Should you be using emojis in your marketing?

By | May 3rd, 2016|Insights, Marketing|

Emojis play a large part in how we communicate with others digitally. However, as a marketer, should we approach their use differently?

Whether you like it or not, emojis have almost become their own language amongst young people, and are in themselves also used as a new type of slang. Apple increased emoji size by 300% last year and also finally allowed consumers to enjoy emojis in the skin tone of their choice. They’re certainly not going anywhere.

Instagram found this interesting correlation between the use of slang and it’s replacement with emojis – highlighting further that emojis are fast replacing written word (even though some wouldn’t consider ‘lmfao’ a word – you get the picture)

In hindsight, replacing text with emojis was only going to be a natural progression that millennials would use to maximise on their 140 character world.

At the very least, the inclusion of an emojis can massively alter the way that digital messages are perceived. A similar example of how symbols can affect the way a message is read is the use of ‘x’ in a text message or email. Virtual kisses. Personally, if a friend didn’t include one to me, I’d think I was in big trouble. I wouldn’t necessarily expect ‘xxxx’ at the end of a promotional email – unless that kind of informal communication was part of their brand personality.

If you are talking to someone face-to-face, you don’t need an additional word or symbol to express “I’m smiling” because you would, presumably, be smiling.

– Tyler Schnoebelen, linguistics Ph.D.

Anything that can add to a message will be picked up by marketers – if we can say the same thing in 3 emojis rather than a tweet, why wouldn’t we? But should we, though?

Pros

• Non-verbal communication – ideal for social media such as Twitter
• A modern way to engage with a millennial target market
• Can fill the emotional void that short posts possess
• Add a little fun and humour to your brand appearance
• Easy to spot in email subject lines

Cons

• The person posting misunderstands the context
• Potentially annoying/confusing to the wrong audience
• Intent isn’t always obvious to the customer, even to millennials
• Emojis display differently across platforms
• May make your brand seem unprofessional

Although no emojis were actually used in this instance, Hillary Clinton’s social media team encountered the wrath of Twitter’s millennials when they posted the following:

If you’re going to use emojis as part of your marketing efforts, you need to be sure that your target audience is going to be receptive of them. Even taking millennials as an entire group wouldn’t be such a good idea. A 36 year old won’t necessarily understand the social connotations of certain emojis the same way a 22 year old would. Don’t even try and use them unless you’re totally aware of the connotations of certain emojis (🔥 💯 💦 – to ‘name’ a few).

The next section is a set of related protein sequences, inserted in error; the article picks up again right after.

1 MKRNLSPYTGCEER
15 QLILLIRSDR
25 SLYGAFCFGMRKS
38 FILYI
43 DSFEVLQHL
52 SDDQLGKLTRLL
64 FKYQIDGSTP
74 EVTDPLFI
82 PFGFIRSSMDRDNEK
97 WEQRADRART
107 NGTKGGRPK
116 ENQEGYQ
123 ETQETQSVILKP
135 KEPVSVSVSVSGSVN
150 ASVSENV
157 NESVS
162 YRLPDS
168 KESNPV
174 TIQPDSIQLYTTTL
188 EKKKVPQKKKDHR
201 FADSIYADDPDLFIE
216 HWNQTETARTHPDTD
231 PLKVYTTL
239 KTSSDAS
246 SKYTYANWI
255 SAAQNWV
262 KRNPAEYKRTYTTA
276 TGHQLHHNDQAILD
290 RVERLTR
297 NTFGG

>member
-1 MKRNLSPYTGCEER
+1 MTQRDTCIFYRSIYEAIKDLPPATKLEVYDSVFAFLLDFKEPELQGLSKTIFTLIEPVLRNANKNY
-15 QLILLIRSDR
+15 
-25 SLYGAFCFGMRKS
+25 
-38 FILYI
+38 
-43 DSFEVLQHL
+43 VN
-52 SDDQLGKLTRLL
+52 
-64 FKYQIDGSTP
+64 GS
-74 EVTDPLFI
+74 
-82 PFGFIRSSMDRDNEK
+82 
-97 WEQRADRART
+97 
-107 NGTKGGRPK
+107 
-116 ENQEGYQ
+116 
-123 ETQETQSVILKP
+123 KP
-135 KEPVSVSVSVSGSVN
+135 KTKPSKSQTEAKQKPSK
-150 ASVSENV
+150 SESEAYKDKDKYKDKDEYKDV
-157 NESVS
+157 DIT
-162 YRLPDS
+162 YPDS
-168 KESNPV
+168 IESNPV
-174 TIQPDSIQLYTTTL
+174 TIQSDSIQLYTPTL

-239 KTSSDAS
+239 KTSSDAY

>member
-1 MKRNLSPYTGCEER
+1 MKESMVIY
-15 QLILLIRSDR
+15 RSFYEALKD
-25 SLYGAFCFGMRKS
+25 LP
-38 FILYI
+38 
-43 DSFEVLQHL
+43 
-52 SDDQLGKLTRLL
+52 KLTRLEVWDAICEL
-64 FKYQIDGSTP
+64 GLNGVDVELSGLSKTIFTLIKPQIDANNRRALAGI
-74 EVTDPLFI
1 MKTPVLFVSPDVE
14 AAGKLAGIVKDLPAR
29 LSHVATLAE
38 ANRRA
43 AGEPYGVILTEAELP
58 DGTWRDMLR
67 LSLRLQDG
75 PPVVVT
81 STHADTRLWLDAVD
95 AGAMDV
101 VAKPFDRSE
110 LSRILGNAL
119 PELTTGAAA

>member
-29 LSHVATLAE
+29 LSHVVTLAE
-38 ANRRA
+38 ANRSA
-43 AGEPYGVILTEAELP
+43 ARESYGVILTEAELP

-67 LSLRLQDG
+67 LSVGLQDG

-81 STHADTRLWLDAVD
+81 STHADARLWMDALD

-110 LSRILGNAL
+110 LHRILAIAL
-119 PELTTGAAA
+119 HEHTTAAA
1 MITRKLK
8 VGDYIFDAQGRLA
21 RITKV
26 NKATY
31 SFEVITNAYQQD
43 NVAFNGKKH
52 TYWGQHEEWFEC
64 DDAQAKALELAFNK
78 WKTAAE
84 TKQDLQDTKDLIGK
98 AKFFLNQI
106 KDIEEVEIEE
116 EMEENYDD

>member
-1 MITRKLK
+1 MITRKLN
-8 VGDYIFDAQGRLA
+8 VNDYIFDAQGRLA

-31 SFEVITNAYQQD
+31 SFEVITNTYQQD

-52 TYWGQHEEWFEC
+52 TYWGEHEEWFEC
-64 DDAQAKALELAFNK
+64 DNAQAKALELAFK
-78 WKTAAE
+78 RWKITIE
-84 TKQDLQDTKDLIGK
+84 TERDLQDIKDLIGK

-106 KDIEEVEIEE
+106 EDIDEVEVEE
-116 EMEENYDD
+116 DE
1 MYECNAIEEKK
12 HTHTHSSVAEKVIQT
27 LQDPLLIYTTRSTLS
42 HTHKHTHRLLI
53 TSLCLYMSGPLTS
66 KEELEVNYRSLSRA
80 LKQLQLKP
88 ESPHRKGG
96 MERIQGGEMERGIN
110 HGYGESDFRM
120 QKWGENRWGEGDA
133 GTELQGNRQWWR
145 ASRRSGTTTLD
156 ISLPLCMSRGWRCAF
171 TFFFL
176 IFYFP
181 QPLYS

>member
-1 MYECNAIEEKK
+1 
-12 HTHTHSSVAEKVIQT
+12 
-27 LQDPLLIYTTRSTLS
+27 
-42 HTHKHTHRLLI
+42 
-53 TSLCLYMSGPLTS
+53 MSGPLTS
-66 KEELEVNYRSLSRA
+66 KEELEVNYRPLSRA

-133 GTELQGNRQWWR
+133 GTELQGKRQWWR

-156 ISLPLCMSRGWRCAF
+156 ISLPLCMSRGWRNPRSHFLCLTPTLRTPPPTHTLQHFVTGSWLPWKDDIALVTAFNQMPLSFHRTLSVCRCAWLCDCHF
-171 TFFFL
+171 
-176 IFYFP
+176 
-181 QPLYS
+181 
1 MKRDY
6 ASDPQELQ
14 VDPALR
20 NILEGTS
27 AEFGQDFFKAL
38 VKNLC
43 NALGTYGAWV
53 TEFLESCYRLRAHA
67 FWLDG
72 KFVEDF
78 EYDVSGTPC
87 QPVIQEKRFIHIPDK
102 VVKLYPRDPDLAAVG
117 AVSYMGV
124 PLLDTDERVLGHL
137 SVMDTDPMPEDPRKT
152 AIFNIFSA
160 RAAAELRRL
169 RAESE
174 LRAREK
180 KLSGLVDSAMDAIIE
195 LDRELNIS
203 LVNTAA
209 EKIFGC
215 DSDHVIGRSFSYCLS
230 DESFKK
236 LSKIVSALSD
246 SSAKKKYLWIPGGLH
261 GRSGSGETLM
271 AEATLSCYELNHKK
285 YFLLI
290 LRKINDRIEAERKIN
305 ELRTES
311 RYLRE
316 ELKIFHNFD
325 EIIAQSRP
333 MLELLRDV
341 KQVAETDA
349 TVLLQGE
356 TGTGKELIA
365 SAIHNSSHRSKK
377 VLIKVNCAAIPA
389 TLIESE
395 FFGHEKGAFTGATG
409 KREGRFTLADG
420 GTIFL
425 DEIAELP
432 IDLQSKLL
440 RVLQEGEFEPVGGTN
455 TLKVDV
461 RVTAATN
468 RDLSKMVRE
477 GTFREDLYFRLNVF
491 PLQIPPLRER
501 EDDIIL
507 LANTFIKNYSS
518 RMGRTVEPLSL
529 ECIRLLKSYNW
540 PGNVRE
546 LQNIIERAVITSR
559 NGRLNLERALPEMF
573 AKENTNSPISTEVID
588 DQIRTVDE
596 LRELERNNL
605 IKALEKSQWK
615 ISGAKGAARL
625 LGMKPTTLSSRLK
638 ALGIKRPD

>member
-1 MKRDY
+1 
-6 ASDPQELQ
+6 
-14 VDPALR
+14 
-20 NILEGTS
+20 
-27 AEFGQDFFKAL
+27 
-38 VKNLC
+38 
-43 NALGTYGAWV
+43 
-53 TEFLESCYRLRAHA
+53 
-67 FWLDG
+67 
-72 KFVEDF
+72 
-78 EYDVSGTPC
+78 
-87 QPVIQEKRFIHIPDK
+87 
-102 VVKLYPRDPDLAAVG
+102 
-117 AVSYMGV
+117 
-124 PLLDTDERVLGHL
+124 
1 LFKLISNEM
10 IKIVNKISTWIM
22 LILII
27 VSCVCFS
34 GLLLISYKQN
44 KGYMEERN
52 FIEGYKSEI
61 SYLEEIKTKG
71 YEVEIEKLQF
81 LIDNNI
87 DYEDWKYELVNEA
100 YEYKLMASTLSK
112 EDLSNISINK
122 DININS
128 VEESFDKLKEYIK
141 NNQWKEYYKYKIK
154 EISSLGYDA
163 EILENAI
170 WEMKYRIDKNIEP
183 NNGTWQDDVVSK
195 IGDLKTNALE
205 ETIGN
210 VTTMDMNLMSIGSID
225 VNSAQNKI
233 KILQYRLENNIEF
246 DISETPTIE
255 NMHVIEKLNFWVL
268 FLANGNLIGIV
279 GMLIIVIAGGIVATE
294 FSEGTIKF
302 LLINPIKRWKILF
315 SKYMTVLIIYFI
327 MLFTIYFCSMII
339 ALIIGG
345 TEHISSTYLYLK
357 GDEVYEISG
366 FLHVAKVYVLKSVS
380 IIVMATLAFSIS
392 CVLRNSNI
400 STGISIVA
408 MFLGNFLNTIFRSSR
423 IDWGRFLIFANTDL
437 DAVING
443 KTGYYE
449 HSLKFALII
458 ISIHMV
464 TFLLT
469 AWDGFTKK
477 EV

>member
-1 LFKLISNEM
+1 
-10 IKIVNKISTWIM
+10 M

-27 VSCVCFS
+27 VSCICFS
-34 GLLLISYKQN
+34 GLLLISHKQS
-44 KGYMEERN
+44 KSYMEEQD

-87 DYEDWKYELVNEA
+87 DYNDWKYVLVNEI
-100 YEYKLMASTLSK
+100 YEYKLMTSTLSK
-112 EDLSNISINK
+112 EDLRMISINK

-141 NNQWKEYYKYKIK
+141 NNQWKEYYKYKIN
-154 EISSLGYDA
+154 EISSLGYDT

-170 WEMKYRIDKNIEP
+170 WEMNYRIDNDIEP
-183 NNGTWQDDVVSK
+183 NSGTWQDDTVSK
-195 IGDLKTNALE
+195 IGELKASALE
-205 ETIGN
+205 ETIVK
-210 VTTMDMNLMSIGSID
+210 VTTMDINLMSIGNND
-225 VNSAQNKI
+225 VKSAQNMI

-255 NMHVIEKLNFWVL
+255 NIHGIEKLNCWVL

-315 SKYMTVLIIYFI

One of the single most

How to be happier at work

By | May 3rd, 2016|Insights|

Our work environment has a massive impact on our lives, not to mention on our physical & mental health. A great work environment is motivating and even when stressful, leaves you feeling fulfilled.

Of course, the business you work for should aim to keep their staff happy, but alongside this there are also ways that you can help yourself to stay positive and upbeat.

It’s important to make sure you look after yourself at work, and by keeping the following points in mind, you should start to see some positive changes happen and an added spring in your step.

Personalise
You should feel comfortable, yet motivated, in your work area. Try and add items to your desk such as a plant, photos and a mug with a quote that makes you smile.

If you’re spending 40 hours a week mainly in that space, you need to make sure that you add the little touches to make it your own.

Communicate
It’s important not to keep quiet about any problems you have in the workplace. Speak with your manager, or HR team, if you feel that you have an issue to raise – you’ll feel much better in the long run tackling things head on.

78% of employees who report having a meaningful discussion with their manager about their strengths feel their work is making a difference and is appreciated.

Have Purpose
Everyone is an important member of staff, no matter what their role is and you should feel that that is always the case. Make sure that you’re provided with a clear job description so you’re aware of the expectations of your role.

There won’t be any harm asking for more responsibilities, and any company worth working for should actively encourage developing their employees.

Looking to be happier at work? Challenge yourself, and you’ll feel much more rewarded and enriched in your role.

Reward
Another thing that often gets neglected, is rewarding ourselves for our hard work. When we have a high-pressure job, we can often forget to still treat ourselves because we’re used to stresses of the job being the norm and don’t feel as though we’ve “gone above and beyond” recently. No matter what your job entails – on your day off, evenings or in your spare time make sure you treat yourself.

Whether that’s a new item of clothing, haircut, a cinema date, a night out with friends or even just a takeaway pizza, make sure you reward yourself for being awesome. This is sure to make you happier at work.

Switch Off
A lot of us are guilty of taking work home with us, or bringing home to work.

In order to maintain a good work/life balance, you should keep both your work life and your home life as clear separate identities. Of course, this doesn’t mean that you should shy away from socialising with colleagues, or discussing your home life with them, but it simply means the stresses and strains from either part shouldn’t affect